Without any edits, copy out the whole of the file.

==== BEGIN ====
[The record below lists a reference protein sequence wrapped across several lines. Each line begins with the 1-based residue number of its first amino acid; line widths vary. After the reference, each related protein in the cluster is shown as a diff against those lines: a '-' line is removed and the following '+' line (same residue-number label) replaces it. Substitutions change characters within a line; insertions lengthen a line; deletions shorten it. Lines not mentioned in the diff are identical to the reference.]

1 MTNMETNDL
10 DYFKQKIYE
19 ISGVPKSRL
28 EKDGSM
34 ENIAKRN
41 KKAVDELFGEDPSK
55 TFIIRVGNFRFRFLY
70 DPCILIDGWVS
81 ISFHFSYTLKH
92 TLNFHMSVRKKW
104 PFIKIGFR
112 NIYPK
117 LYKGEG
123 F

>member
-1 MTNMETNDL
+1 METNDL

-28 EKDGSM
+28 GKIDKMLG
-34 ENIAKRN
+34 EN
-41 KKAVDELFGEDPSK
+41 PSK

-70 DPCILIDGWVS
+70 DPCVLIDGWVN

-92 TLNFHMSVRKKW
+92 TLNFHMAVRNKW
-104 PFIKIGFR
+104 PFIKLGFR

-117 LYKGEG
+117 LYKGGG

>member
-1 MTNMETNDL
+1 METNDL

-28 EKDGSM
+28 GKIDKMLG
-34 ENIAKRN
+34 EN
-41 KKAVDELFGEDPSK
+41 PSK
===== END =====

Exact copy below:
[The record below lists a reference protein sequence wrapped across several lines. Each line begins with the 1-based residue number of its first amino acid; line widths vary. After the reference, each related protein in the cluster is shown as a diff against those lines: a '-' line is removed and the following '+' line (same residue-number label) replaces it. Substitutions change characters within a line; insertions lengthen a line; deletions shorten it. Lines not mentioned in the diff are identical to the reference.]

1 MTNMETNDL
10 DYFKQKIYE
19 ISGVPKSRL
28 EKDGSM
34 ENIAKRN
41 KKAVDELFGEDPSK
55 TFIIRVGNFRFRFLY
70 DPCILIDGWVS
81 ISFHFSYTLKH
92 TLNFHMSVRKKW
104 PFIKIGFR
112 NIYPK
117 LYKGEG
123 F

>member
-1 MTNMETNDL
+1 METNDL

-28 EKDGSM
+28 GKIDKMLG
-34 ENIAKRN
+34 EN
-41 KKAVDELFGEDPSK
+41 PSK

-70 DPCILIDGWVS
+70 DPCVLIDGWVN

-92 TLNFHMSVRKKW
+92 TLNFHMAVRNKW
-104 PFIKIGFR
+104 PFIKLGFR

-117 LYKGEG
+117 LYKGGG

>member
-1 MTNMETNDL
+1 METNDL

-28 EKDGSM
+28 GKIDKMLG
-34 ENIAKRN
+34 EN
-41 KKAVDELFGEDPSK
+41 PSK